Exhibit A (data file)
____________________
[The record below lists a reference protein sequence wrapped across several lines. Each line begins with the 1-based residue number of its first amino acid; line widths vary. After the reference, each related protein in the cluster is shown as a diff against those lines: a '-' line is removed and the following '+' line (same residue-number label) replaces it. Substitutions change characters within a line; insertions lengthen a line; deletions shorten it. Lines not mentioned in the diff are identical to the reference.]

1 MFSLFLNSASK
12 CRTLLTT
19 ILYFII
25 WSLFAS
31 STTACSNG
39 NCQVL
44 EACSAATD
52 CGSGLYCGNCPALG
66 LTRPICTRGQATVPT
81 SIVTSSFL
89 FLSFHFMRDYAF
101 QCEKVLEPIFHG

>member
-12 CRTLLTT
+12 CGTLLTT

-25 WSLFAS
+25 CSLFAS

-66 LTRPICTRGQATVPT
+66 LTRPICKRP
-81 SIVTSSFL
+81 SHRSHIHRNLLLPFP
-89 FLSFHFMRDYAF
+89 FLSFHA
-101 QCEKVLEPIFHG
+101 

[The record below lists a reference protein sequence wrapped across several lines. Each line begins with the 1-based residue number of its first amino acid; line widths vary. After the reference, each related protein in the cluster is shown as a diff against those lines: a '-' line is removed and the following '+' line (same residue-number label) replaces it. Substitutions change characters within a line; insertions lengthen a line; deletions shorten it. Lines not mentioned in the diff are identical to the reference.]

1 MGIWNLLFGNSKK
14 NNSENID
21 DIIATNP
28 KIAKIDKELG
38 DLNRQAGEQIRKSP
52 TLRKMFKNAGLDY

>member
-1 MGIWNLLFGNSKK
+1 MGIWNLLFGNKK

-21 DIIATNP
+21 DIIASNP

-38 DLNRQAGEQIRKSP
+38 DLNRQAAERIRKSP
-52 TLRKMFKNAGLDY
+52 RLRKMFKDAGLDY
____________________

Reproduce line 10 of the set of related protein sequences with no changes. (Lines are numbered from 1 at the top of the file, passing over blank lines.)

66 LTRPICTRGQATVPT